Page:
Public sector staff hold strike over pay and pensions


British immigration officer

Public sector workershave held a 24-hour strike over government plans that will see changes to their pensions and could mean they work longer.

Some Border Agency staff walked out on Wednesday night with thousands of schools in England and Wales, FE colleges, some job centres and airports all shut or partially closed.

Up to three-quarters of a million public workers stayed away.

The unions claim some workers will have to put off retirement for longer, pay more into their pension but maybe get less back when they leave work.

The government says it has to rewrite pensions because taxpayers can't afford to keep paying as people live longer.

Treasury minister Justine Greening thinks the strikes are a mistake.

She said: "This is disruptive and I think there's a question about how representative these strikes are of what civil servants think.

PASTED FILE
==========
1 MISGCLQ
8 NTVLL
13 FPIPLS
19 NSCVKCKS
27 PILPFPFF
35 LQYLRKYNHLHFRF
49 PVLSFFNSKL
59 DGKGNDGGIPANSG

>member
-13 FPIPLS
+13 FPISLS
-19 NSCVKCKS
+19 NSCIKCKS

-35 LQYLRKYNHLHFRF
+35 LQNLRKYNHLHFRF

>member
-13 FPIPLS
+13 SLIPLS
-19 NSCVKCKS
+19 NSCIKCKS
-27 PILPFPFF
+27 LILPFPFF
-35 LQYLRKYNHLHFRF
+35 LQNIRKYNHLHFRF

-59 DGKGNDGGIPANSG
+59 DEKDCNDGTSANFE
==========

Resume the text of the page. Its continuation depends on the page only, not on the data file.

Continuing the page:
"Apparently only 22% of teachers actually support the strike action."

Police leave has been cancelled in London, where union leaders and thousands of activists will take part in a march, followed by a rally in Westminster.

TUC general secretary Brendan Barber, who is in Exeter for a rally, said: "The burden of deficit reduction is being piled unfairly onto millions of low and medium-paid public sector workers who did nothing to cause the crash.

"Their pay has already been frozen for two years, even though inflation is higher than it has been for over a decade."